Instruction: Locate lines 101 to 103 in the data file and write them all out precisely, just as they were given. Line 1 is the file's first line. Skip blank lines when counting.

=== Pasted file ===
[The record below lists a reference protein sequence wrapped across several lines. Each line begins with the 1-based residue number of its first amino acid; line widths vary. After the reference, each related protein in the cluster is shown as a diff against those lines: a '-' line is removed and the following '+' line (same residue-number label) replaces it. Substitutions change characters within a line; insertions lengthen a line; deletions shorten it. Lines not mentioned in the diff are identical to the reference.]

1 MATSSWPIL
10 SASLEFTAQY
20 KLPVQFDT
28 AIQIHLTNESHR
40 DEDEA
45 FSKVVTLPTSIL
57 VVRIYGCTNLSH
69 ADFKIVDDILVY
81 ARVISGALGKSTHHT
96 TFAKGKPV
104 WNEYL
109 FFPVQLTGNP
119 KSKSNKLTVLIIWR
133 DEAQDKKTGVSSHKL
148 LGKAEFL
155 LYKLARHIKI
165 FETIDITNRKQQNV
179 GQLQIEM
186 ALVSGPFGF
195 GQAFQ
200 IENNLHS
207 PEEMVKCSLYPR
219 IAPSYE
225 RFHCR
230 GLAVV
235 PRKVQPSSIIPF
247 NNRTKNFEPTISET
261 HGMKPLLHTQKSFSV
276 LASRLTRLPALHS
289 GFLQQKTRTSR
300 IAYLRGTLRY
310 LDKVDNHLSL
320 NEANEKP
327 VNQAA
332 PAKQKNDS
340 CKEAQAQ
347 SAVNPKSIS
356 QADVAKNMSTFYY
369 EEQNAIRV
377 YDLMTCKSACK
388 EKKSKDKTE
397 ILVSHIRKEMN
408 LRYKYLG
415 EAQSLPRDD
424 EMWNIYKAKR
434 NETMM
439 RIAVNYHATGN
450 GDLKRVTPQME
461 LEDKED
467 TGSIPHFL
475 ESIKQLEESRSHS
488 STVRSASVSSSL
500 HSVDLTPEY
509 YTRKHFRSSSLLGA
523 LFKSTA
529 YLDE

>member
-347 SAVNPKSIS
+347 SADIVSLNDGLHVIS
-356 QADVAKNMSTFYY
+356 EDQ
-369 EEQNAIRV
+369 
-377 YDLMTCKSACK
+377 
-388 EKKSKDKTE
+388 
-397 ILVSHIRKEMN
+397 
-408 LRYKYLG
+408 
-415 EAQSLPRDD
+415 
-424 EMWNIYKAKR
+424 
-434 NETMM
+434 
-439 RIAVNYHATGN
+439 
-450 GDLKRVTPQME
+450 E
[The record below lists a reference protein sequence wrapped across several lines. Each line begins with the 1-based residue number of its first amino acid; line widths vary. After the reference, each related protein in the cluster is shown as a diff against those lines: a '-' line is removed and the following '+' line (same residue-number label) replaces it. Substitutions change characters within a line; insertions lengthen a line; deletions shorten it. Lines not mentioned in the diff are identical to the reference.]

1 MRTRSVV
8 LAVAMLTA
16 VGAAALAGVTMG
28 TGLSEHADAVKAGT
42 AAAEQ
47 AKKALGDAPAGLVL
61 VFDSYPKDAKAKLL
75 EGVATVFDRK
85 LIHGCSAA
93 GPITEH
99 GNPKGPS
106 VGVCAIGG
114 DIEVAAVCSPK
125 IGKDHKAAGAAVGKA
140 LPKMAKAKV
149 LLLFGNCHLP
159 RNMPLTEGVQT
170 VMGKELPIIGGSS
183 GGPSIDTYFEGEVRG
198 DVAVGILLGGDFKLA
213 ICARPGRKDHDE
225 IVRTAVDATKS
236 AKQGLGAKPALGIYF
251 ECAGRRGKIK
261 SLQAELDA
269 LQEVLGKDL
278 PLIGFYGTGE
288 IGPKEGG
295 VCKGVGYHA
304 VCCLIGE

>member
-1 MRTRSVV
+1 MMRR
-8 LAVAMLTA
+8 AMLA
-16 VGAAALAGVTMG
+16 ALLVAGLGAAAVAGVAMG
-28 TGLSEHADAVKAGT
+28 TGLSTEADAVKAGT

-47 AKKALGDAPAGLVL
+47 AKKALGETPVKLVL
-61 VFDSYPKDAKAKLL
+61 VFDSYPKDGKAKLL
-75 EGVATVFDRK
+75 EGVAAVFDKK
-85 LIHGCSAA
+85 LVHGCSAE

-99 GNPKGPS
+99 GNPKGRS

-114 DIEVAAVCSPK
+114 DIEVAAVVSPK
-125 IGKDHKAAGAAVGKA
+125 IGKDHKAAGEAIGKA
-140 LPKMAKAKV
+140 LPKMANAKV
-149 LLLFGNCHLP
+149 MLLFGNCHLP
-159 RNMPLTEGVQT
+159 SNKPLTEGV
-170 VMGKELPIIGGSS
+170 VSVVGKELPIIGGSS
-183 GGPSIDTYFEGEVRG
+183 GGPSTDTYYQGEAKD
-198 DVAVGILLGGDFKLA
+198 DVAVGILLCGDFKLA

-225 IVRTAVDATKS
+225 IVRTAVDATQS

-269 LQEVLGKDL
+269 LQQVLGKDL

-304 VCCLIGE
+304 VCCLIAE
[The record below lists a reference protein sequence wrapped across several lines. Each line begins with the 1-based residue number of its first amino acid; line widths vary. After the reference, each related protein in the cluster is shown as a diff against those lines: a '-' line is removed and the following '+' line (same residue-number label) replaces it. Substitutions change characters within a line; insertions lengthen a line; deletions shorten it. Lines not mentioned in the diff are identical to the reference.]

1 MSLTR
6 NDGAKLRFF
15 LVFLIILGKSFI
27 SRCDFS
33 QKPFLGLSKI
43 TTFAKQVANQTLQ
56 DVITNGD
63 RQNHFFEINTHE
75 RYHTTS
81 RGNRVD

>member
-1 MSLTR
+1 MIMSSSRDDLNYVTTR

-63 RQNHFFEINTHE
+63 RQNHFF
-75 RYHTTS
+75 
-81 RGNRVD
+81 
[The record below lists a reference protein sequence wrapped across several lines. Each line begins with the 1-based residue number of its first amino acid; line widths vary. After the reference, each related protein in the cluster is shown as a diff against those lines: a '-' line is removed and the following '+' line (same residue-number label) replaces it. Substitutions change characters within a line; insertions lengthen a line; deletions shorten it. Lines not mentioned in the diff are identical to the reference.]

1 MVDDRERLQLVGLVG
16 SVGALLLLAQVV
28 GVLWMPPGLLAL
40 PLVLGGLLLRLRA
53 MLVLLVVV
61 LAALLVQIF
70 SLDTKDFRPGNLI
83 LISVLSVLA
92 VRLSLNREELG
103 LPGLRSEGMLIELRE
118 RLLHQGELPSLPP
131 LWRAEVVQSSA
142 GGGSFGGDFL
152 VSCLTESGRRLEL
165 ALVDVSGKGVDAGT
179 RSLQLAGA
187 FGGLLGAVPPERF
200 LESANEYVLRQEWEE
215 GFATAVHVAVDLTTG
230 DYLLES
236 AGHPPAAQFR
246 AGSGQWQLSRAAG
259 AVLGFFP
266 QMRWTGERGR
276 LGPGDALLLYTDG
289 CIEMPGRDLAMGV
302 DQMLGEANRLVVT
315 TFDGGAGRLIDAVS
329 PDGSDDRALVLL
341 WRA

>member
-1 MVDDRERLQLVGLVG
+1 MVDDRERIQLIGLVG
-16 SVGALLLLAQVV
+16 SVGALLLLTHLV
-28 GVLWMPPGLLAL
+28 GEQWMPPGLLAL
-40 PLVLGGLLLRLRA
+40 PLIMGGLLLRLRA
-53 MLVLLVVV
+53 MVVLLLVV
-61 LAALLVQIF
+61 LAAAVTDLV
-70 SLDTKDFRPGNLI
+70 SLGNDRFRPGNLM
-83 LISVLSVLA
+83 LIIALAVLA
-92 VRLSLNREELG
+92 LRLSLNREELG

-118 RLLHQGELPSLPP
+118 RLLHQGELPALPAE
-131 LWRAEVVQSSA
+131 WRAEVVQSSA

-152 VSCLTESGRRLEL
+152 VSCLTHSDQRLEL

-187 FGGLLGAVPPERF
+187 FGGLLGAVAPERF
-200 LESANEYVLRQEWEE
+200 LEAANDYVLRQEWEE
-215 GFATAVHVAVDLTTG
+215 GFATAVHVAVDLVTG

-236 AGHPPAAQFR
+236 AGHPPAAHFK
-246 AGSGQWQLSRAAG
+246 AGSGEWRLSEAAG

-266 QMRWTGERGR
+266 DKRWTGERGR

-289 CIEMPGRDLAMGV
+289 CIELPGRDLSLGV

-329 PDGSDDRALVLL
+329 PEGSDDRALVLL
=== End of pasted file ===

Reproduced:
170 VMGKELPIIGGSS
183 GGPSIDTYFEGEVRG
198 DVAVGILLGGDFKLA